A New Legal Tradition: Commentary on the rules of Zambia’s Constitutional Court
By E. Munshya, LLM, MBA, M.DIV.
On May 27, 2016, Justice Marvin Mwanamwambwa, the Deputy Chief Justice of Zambia and acting Chief Justice signed Statutory Instrument No. 37 of 2016 promulgating the rules of the Constitutional Court (C Court). It takes more than a Colosseum of judges to create a court system. Operationalisation of the Court simply means one thing: The Court can now begin its sittings as it now has the rules and the infrastructure to do so. I provide a commentary on the rules using a question and answer format.
What are Rules of the Constitutional Court?
In general terms, there are two elements to any court system: substantive law and procedural law. Substantive law concerns the law as it is and includes subjects such as criminal law, securities law, corporate law and estate law. Substantive law is the “what” of the law. Procedural law on the other hand is about procedures and rules of how parties and the court can best deal with legal disputes. Good legal practice does not subsist in the knowledge of substantive law alone, but in the knowledge of the nuances of rules of procedure. A court needs some form of order of how people can approach it and what forms, if any they can use. It would be unimaginable, for example, for people to just show up before a judge and tell her whatever grievances they have. It is the rules of court that explain how a petitioner can bring matters before a judge: first fill out a form, write down what you want, take it to the registry, swear that what you have written is true, and have the court officials schedule a date for you to appear before a judge. It is the rules that would appropriately explain the how and where of any legal process. In law, the what of the law is as important as the how and the when!
If the Constitutional Court ranks equivalently to the Supreme Court, why is Justice Mwanamwambwa signing the Statutory Instrument operationalising the Constitutional Court?
According to Zambia’s constitution, the C Court ranks equivalently to the S Court, and the respective heads of the C Court and S Court rank equivalently as well. However, the Chief Justice of Zambia remains the head of the judicial branch of government. In that capacity, as the head of the judiciary, the Chief Justice is administratively superior to the president of the Constitutional Court. It is in this capacity as acting head of the judiciary that Justice Mwanamwambwa promulgated rules of the Constitutional Court. The Constitutional Court is a new court and there will be birth pangs and perhaps a little clash between two of our highest courts. However, knowing the maturity and candor of the judges of both of our highest courts, I am very positive that any clashes will be handled with the greatest civility that has come to define the greatness of our nation and the stellar reputation of our judges.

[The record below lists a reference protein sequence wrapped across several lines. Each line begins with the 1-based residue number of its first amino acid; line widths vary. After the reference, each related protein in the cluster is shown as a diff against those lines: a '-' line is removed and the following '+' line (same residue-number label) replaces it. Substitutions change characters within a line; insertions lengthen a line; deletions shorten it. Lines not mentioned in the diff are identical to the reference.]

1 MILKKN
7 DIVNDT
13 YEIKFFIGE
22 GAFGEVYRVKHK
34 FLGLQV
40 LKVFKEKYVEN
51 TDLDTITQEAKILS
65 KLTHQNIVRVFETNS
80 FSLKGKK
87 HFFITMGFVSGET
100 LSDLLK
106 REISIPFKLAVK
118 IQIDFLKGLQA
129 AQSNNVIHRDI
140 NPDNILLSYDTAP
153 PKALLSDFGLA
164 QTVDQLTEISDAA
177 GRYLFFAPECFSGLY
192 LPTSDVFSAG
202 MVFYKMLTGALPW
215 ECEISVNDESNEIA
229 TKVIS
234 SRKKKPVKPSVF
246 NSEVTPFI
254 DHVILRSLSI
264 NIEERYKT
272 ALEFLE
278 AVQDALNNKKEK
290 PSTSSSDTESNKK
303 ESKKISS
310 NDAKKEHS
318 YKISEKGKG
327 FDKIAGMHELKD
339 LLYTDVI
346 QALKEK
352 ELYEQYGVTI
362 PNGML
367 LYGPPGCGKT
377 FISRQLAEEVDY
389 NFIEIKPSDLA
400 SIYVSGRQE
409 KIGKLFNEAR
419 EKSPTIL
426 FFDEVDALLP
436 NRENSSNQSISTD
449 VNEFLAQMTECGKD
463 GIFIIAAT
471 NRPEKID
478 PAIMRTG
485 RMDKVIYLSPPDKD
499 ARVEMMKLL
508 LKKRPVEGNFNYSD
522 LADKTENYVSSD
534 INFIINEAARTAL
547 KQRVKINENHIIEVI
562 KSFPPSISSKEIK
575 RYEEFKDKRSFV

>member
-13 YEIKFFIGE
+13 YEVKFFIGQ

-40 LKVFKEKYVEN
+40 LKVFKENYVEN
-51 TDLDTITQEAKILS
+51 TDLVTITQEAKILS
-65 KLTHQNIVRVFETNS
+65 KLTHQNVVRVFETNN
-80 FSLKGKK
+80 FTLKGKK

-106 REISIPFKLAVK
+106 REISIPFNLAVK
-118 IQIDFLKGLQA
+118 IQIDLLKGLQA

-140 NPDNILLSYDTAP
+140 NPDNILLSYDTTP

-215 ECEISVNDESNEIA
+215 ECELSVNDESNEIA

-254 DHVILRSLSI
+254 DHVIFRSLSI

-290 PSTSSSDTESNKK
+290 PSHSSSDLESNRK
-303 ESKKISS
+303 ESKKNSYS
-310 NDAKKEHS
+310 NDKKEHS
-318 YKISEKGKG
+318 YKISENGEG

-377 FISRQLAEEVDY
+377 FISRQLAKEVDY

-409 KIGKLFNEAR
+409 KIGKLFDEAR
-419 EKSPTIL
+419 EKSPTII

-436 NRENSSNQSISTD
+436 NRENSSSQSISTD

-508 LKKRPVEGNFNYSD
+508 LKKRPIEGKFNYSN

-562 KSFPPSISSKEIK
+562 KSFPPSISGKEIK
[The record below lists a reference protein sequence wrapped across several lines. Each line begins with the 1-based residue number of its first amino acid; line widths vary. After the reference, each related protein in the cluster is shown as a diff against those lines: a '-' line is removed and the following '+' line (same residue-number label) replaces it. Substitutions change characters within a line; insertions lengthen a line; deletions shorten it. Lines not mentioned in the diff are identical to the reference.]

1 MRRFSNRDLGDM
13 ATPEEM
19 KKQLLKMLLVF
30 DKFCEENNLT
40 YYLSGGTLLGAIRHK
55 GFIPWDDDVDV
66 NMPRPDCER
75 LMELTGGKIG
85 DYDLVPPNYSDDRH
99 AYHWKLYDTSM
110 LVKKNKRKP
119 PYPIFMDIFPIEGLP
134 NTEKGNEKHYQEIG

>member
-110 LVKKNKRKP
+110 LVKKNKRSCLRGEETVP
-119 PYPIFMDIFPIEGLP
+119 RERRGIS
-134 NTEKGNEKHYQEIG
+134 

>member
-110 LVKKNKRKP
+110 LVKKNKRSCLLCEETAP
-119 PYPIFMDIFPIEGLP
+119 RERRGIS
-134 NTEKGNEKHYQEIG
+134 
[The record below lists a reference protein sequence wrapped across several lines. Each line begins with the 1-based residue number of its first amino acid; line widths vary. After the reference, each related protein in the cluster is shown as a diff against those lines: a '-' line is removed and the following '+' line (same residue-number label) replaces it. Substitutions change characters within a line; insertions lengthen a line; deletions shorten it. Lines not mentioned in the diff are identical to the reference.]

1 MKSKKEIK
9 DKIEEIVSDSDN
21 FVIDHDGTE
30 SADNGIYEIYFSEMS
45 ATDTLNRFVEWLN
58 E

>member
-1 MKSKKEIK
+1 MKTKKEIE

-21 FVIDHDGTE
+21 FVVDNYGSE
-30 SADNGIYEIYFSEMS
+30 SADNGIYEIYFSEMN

Are Constitutional Court Rules similar to other Rules of Zambian courts?
Zambia, as a common law country, relies heavily upon court rules and legal procedures from England and Wales. So much for our pride of political independence. The rules of the C Court acknowledge the role of English legal procedure and provides that the Rules of the Court of Appeal of England and Wales would apply on any question that is not addressed in the rules promulgated under the hand of Deputy Chief Justice Mwanamwambwa. Both the High Court and the Supreme Court rules currently in force are surrogates of English rules.
What is so remarkable about these new rules?
The rules of the Constitutional Court are quite modern and take into account how business should be done in the age of the internet. The rules take into account information technology and modern devices. However, they go into too much detail about the technology that could be obsolete within a year or two. The rules could have done well to recognise the role of modern information technology without the need to actually specify the technology. Technology seems to change as quickly as we are blinking and the law will always have to play catch up. The recognition of e-filing, and scanning, and serving documents electronically is a very positive move and the Zambian judiciary must be commended for this modernization. Technology is expensive and it is my hope that the judiciary will have enough financial resources to implement its drive towards technology. In terms of modern technology, the rules ignore important aspects of modern technology: websites and blogs. While it goes on about books being relevant and admissible in court, the rules are silent about the relevance of blogs and internet sites. If books are valuable, a court that wants to recognise information technology should equally recognise the value of blogs such as eliasmunshya.com which is dedicated to academic discussion of both law and culture. Just for its recognition of information technology, the Rules should be commended. It is a great start.
Are the Rules easy to understand?
I think they are quite easy to comprehend. I like the simple language used in the Rules. A few ambiguous paragraphs exist here and there, but in general terms, I like the language of the rules. It will take some time though for both lawyers and laypeople alike to get used to the Rules. But they provide a very robust new beginning for our Constitutional Court. I would not recommend that citizens attempt to navigate through the legal and constitutional system on their own. It is always a good idea to enlist the help of a member of the Zambian Bar. Few as they seem to be, Zambian legal practitioners are committed to representing constitutional litigants and I have no doubt that they will help in the herald of this new legal dispensation.
Citation: Munshya, E. (2016). A New Legal Tradition: Commentary on the rules of Zambia’s Constitutional Court. Elias Munshya Blog. (www.eliasmunshya.org). July 3, 2016